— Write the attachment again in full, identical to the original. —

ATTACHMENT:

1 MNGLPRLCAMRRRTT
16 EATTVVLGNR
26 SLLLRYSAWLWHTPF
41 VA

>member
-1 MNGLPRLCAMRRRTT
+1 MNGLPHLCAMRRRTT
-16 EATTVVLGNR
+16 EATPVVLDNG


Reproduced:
1 MNGLPRLCAMRRRTT
16 EATTVVLGNR
26 SLLLRYSAWLWHTPF
41 VA

>member
-1 MNGLPRLCAMRRRTT
+1 MNGLPHLCAMRRRTT
-16 EATTVVLGNR
+16 EATPVVLDNG